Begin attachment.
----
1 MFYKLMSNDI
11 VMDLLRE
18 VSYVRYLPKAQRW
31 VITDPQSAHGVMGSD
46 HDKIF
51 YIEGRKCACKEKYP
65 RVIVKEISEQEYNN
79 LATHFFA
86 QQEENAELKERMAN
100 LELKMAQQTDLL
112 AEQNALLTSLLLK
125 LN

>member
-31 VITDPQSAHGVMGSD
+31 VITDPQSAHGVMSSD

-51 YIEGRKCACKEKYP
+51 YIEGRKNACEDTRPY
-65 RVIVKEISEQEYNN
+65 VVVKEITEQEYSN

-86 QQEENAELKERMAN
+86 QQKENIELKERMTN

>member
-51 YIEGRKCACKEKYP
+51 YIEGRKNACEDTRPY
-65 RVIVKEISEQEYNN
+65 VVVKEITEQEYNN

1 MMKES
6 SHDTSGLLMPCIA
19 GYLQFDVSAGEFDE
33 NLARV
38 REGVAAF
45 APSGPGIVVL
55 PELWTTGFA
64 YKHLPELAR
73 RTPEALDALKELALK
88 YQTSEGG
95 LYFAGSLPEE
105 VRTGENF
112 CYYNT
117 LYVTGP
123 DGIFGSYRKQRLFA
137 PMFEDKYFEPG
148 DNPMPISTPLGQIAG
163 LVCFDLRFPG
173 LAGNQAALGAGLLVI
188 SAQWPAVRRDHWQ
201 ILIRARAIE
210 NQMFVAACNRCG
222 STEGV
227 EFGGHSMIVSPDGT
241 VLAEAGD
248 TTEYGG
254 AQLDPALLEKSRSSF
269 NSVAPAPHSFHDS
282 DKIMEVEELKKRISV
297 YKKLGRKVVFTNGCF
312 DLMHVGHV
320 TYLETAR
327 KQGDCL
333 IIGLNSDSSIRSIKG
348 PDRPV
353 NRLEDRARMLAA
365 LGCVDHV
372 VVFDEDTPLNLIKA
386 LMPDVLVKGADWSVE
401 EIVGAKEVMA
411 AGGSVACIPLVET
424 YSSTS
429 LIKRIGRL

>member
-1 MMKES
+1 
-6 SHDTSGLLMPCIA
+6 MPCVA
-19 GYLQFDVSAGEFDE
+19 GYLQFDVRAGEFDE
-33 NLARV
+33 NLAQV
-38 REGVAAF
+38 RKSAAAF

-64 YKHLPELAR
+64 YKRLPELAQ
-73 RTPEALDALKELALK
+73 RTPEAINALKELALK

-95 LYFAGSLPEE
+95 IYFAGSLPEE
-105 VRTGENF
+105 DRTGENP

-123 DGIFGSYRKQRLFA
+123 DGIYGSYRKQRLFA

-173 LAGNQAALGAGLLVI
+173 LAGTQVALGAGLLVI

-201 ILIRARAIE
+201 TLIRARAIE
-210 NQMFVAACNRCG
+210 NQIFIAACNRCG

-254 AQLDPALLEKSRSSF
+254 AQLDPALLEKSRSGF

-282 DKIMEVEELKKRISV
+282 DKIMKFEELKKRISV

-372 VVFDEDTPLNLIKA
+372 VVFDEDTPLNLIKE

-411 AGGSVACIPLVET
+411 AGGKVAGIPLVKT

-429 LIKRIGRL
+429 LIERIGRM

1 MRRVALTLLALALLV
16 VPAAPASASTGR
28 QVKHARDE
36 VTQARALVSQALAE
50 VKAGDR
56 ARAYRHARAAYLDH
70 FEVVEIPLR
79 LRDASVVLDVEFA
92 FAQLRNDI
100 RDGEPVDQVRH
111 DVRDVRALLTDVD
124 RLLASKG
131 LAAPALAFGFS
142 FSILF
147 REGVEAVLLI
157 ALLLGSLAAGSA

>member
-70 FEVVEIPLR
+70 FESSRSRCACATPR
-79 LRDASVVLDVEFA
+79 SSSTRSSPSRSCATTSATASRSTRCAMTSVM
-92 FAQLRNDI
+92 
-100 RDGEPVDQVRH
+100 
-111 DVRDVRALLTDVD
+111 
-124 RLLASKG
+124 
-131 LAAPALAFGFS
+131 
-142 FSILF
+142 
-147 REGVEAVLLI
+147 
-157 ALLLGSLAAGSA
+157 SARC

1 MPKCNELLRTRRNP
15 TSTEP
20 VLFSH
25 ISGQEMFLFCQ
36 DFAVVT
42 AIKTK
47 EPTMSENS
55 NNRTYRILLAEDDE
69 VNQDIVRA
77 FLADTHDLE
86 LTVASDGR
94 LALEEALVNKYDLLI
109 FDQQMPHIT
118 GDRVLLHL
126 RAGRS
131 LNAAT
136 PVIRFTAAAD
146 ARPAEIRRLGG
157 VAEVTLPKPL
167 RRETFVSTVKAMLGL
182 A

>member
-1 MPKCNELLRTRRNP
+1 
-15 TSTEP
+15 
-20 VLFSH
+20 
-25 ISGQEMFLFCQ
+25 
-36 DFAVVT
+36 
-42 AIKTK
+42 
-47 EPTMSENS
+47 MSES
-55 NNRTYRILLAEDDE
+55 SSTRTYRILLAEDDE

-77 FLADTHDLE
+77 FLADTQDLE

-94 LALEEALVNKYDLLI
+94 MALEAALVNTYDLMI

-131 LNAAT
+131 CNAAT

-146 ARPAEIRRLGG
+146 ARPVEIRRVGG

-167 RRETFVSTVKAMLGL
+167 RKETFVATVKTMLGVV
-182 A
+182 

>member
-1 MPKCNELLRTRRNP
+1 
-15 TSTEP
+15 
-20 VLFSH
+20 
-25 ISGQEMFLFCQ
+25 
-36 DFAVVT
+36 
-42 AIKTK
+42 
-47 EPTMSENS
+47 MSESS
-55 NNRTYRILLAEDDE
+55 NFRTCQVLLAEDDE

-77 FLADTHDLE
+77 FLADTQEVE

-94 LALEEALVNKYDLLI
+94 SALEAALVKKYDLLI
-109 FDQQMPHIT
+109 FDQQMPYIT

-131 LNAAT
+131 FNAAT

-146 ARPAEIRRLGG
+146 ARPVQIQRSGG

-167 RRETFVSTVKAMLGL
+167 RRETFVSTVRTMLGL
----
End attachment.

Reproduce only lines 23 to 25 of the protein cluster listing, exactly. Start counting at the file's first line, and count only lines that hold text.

-51 YIEGRKCACKEKYP
+51 YIEGRKNACEDTRPY
-65 RVIVKEISEQEYNN